I went to campus today to get a book that I may need to read at some point, and so I walked by where "they" are putting in a new parking lot. The lot will replace a small part of the parking being lost to where we're putting a new building (our first in lo these many years). But it won't replace much of the parking, just the metered parking (short term for folks who don't have any permit).
We have two non-student sorts of parking permits on campus, the regular folks and the OMG I have to be able to park permits. The OMG permits are supposed to be reserved for folks whose work includes doing off-campus stuff so that they need to be able to get parking on campus at whatever time. For example, people who supervise student teachers need to be able to park when they return. The rest of us can just get to campus early and not leave until late. At least that's the thinking.
The OMG permits are set up for specific lots, and there's a reserved place in each lot for each permit holder. They also cost more, though the cost of the regular folks' permit has doubled since I came. (No, my paycheck hasn't doubled. Hmmm.)
"They" have decided to double the OMG permit places in the lot where I park; between that and the regular folks displaced by the construction from their usual parking places, we'll be extra crowded. Not to worry, though, "they" tell us, because you can always park in an away lot. It's only a couple blocks more to walk. And that's true.
But, you know, I'm willing to bet that "they" will have OMG permits and be parking in the lot near my building.
In the past, to be pretty darned sure of getting a space in the parking lot near my building, I had to be on campus by 8am. I'm guessing this next year is going to see a lot more early arrival.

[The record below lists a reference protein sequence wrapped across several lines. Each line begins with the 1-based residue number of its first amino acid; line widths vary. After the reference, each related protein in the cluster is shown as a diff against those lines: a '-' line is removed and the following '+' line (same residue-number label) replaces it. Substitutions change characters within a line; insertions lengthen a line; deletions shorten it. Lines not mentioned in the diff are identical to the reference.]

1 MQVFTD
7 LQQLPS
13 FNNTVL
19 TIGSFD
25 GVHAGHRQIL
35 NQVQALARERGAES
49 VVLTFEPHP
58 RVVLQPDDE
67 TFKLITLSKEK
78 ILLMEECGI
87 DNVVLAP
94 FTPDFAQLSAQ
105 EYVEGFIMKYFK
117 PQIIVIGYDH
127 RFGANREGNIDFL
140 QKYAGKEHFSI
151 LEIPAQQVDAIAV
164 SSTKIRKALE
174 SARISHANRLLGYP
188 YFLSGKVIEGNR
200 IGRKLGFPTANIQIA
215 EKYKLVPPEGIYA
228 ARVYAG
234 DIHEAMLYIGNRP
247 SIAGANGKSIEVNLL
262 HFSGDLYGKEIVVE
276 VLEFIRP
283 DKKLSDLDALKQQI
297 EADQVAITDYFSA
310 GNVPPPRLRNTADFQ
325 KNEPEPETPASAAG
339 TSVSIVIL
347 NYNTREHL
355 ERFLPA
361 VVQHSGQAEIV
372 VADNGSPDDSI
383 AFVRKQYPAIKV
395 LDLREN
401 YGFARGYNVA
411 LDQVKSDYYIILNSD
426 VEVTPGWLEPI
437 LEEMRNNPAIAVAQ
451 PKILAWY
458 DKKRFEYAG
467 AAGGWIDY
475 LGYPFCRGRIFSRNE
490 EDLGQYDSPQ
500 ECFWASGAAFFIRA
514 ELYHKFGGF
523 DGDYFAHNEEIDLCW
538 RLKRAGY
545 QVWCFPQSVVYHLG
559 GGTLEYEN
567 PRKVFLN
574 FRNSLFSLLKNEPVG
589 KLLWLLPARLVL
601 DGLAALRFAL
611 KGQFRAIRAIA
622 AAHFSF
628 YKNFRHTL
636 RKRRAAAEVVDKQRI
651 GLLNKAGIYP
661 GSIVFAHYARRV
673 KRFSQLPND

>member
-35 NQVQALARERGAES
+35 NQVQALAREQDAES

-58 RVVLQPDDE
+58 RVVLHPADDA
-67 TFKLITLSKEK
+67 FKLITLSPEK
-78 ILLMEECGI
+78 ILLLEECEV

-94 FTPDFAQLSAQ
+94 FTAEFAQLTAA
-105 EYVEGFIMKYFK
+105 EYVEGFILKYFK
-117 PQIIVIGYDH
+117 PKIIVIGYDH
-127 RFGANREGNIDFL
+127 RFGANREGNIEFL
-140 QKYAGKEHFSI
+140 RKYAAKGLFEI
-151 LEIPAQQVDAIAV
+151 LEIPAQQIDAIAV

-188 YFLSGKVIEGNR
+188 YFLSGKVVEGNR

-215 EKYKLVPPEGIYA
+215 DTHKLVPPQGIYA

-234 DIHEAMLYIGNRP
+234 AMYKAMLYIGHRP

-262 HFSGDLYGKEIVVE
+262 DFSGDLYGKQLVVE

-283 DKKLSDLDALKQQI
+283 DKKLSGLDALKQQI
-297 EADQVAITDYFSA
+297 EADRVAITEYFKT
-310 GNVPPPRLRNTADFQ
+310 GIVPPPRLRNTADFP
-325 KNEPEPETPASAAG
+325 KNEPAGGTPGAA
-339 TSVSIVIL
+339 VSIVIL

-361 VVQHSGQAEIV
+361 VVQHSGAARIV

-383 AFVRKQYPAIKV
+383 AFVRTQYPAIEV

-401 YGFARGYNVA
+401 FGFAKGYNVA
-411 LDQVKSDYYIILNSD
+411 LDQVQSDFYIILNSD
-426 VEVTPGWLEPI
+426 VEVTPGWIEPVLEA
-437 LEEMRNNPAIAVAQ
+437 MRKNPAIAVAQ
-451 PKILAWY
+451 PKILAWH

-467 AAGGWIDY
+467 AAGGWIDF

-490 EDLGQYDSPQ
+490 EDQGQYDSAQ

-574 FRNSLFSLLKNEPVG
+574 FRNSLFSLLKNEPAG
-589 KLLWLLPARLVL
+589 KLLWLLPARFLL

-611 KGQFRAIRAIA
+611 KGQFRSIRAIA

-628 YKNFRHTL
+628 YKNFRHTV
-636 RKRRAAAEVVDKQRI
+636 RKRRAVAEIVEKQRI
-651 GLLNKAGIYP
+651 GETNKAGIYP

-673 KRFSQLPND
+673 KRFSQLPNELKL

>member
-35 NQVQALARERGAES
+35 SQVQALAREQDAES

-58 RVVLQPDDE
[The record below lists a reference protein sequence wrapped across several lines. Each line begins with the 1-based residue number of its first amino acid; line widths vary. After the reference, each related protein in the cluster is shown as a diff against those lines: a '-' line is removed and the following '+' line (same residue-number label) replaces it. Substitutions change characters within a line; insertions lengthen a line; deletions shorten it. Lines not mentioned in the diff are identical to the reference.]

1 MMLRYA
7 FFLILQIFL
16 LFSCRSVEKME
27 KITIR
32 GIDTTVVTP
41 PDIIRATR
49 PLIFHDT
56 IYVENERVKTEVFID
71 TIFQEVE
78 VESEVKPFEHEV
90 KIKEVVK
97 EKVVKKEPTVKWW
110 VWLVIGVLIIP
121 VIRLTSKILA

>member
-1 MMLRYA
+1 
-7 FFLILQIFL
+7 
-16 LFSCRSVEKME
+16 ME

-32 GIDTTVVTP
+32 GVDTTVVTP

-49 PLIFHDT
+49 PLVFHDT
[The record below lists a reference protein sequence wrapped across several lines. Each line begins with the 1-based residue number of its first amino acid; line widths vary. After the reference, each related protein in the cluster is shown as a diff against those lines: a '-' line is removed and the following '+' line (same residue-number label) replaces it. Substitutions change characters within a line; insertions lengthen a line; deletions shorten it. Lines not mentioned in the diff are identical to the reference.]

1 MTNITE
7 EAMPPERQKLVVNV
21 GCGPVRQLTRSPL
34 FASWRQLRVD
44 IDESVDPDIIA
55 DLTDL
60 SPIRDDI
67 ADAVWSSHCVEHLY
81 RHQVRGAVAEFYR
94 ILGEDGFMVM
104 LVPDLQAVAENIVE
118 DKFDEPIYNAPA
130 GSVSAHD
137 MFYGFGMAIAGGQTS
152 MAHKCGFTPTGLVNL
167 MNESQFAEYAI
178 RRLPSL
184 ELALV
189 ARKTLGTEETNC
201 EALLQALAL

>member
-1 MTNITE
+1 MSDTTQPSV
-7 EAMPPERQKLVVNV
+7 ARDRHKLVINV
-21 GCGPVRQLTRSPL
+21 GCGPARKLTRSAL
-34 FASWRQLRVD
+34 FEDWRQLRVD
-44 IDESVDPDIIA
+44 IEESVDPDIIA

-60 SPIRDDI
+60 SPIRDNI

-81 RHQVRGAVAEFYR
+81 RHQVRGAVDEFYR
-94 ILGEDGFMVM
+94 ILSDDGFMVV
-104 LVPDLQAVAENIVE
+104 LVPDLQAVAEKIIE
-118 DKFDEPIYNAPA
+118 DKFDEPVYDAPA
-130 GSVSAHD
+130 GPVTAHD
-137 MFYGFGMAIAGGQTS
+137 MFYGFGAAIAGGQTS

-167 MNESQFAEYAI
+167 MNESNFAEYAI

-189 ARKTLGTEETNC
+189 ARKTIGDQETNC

Here's the thing. Yes, it's only a couple more blocks to walk. But that's a couple more blocks when it's 10F and there's ice, and I have the Riverside Chaucer to carry along with a set of 30 papers.
That and, I'll admit it here: I'm a Californian. I didn't teeth on a silver spoon; I teethed on car keys. I'm at least a third generation Californian through every grandparent, and a fourth or fifth through a couple. (So when I complain about winter, you have to realize that my ancestors hit the east coast of the US and headed west until they could go no further because there was water. And rip tides. If it weren't for the rip tides, I could have been born on the Farallons. Not really, but you get the idea.)
You know that scene in the Steve Martin movie about LA where he drives his car to visit the house next door? That's just logical to me. I see nothing wrong with that. But walking when you're in the suburbs? Bleargh. Double Bleargh. (I have no problem walking in Japan or in a big city, or riding my bike in the middle of no where. Everywhere else, I drive.
There I was, walking to and from the library, and getting increasingly cranky about the idea of walking. (I know: it's not about logic.)
I want to go into a meeting next week where the administrator of the moment asks us to make suggestions about how to make things better, and I want to suggest that all administrators should have their OMG spots in the away lot. But you know that won't happen.
But what I really need to do is just not go to some of those meetings next week.
I need to not go to the meeting where I'll stare at the deer ass on the wall and think about the sexist jokes about violence against women.
I need to not go to the meeting where the headmaster will thank all the local bigshots for supporting his favorite sport and tell us how wonderful his wife is as a [sport] mom, because that's the best thing ever for a woman to do, be a [sport] mom.
I need to not go to the meeting where the crazy administrator will unload on us for being "local yokels."
I need to not go to the meeting where the administrator who makes decisions with his buds on his porch drinking single malt scotch will hold forth about how wonderful it is that we've all taken a 3% paycut.
I need some good excuses, folks.
I will go to the meeting where we try to decide about departmental searches. And I'll go to other meetings where useful decisions might be made or information shared.
But this year, I need to skip things that don't contribute to my doing a better job or being happier.
I need some good excuses, folks, because I could feel my blood pressure rising.